At Fairfield University, we are committed to providing a learning environment free of sexual misconduct. If you or a friend are a victim of sexual misconduct, please know you are not alone, and it is not your fault. There are many resources available to you, both confidential and non-confidential.
If you are in immediate danger, please call Public Safety at (203) 254-4090 or 9-1-1.
Students should call (203) 254-4000, ext. 2146 to speak to a counselor, at any time.
What is sexual violence and sexual harassment?
Sexual violence, or sexual assault, is any sexual act that is perpetrated against someone’s will. This includes engaging in any sexual activity without effective consent, ranging from non-consensual sexual contact to non-consensual sexual intercourse. Consent cannot be obtained through the use of force, threat, or coercion, or from someone who is incapacitated—including through consumption of drugs or alcohol.
What constitutes sexual misconduct at Fairfield University encompasses a wide range of behaviors, including, but not limited to, harassment of a sexual nature, stalking, intimate partner violence, intimidation and sexual exploitation. The University prohibits all forms of sexual violence, sexual harassment, and sexual misconduct.
We ensure that:
Survivors are provided with clear information and support.
The accused are held accountable.
Prevention education is provided to all staff and the student body on an ongoing basis.
Professional staff treat complainants with dignity and respect, with the intent that re-victimization does not occur during the process.
File A Report
Fairfield maintains a policy of offering reporting students amnesty for minor community standards violations (e.g., underage consumption of alcohol), when a good faith report for assistance during an emergency situation is made.
To file a complaint, individuals may call Public Safety (203) 254-4090 or e-mail the University’s Title IX Coordinator, the Senior Director, Equity via email@example.com.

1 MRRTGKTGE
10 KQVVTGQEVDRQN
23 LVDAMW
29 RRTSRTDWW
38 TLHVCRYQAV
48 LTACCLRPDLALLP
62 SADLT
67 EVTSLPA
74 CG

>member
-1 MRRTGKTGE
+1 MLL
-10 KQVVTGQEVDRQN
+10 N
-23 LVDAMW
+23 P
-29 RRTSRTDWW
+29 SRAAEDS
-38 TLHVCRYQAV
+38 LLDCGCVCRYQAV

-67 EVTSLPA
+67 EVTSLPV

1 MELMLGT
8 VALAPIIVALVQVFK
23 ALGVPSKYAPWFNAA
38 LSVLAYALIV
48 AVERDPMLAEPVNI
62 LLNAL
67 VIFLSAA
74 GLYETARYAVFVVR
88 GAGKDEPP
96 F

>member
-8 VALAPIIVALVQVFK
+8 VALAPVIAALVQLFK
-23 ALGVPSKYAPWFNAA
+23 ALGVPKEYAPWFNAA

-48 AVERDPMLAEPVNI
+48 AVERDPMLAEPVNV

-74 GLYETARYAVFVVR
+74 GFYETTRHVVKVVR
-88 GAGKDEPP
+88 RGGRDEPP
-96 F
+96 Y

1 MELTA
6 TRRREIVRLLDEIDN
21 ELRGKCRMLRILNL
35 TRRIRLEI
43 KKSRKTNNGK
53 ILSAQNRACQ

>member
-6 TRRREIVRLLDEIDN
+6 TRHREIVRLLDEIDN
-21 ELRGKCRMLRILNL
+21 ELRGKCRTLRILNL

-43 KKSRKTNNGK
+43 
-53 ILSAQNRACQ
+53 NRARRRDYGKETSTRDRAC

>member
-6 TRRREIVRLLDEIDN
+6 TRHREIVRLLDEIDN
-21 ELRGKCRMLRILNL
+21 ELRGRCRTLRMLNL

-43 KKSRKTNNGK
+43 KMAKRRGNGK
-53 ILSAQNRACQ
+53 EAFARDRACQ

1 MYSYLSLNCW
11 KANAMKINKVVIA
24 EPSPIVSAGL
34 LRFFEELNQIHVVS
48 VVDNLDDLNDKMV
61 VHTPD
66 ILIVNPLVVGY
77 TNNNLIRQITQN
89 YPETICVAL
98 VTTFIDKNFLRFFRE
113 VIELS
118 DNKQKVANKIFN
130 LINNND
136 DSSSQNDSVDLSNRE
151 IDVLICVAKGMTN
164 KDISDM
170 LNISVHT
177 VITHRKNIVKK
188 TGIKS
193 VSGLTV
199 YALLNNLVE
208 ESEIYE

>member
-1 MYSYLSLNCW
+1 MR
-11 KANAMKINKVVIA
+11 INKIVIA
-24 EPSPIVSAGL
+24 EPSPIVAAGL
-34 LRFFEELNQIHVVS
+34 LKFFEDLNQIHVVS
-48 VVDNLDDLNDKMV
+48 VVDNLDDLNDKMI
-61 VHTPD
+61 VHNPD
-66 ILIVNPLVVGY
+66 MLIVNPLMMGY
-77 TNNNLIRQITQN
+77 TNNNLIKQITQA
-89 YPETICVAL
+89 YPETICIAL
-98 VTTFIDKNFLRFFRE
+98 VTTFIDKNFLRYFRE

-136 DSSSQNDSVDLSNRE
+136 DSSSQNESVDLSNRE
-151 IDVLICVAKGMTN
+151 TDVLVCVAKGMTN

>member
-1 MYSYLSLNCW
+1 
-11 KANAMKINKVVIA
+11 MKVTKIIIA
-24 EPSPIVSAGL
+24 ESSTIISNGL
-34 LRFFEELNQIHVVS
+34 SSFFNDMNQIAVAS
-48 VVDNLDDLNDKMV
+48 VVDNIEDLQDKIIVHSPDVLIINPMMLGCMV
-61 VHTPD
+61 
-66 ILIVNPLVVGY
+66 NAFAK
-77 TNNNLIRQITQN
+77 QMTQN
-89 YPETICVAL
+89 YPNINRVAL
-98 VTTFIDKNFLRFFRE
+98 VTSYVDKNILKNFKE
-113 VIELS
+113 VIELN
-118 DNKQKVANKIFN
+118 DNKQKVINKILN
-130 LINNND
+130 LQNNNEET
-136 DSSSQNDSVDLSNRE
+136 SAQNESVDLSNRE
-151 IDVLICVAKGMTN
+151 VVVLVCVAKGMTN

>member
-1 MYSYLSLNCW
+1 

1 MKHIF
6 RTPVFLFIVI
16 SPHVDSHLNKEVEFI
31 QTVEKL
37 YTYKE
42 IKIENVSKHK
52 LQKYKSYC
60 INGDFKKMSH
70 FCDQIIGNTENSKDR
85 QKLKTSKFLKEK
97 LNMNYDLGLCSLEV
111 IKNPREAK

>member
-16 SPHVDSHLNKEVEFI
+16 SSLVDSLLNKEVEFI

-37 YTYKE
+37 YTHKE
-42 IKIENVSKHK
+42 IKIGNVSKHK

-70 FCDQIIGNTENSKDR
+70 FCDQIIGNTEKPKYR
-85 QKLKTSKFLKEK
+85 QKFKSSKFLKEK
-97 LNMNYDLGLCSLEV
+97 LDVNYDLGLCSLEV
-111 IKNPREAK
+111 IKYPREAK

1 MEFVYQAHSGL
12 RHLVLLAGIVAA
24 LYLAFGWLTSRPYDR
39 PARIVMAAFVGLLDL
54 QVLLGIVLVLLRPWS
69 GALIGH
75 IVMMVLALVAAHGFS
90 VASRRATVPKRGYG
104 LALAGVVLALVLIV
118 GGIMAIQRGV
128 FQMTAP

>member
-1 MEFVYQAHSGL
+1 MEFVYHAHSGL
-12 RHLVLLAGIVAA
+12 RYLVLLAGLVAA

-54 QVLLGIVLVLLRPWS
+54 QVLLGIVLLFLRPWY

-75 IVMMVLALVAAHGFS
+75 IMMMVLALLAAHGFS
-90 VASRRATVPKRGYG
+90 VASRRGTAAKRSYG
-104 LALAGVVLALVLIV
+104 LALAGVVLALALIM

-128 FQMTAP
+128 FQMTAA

If a student thinks they have experienced non-consensual sexual misconduct by force, coercion or inability to give consent, they should know that it is not their fault and there are many resources available, including filing a complaint. Students may feel pressure to not file a report by mutual friends or fear of getting in trouble, but the University process is student-centered, offering many remedies (no-contact orders, safe housing, class changes) to prevent retaliation and reoccurrence.
To encourage individuals to come forward with reports about sexual misconduct, students will not be sanctioned for revealing a violation in good faith—such as underage drinking—in the process of reporting a sexual violence claim.
A standard, formal incident report can be filed with the Department of Public Safety at any time. An Incident Report will include, among other things, the name of the complainant and the name of the accused, if known. Upon the filing of an Incident Report, the Department of Public Safety will act as first responder and refer the matter to the Title IX Compliance Coordinator. Public Safety will also determine whether law enforcement or other authorities should be notified.
Direct reporting can be important for the safety of the entire University community. Individuals have the right to report sexual misconduct to Public Safety without further participation in the investigatory process. Individuals can choose to initiate a criminal complaint through law enforcement and/or initiate a Title IX Sexual Misconduct Complaint with a Title IX Compliance Coordinator. Individuals should understand, however, that by choosing to not participate in the University’s disciplinary process, the University’s response to the incident may be limited.
Peers of victims of sexual misconduct can file an incident report or anonymous report with the Department of Public Safety on someone’s behalf. They may also contact the Title IX Coordinator at firstname.lastname@example.org. If a peer has experienced sexual violence, students have many options:
provide support by encouraging them to seek help with the available resources on and off campus;
reinforce that it is not their fault; validate their feelings; do not investigate their story;
let them know they are there for them and are receptive to what they are saying; As a peer, the student may experience secondary trauma. There are many resources available through the Center for Family Justice and Counseling & Psychological Services.
As a peer, the student may experience secondary trauma. There are many resources available through the Center for Family Justice and Counseling & Psychological Services.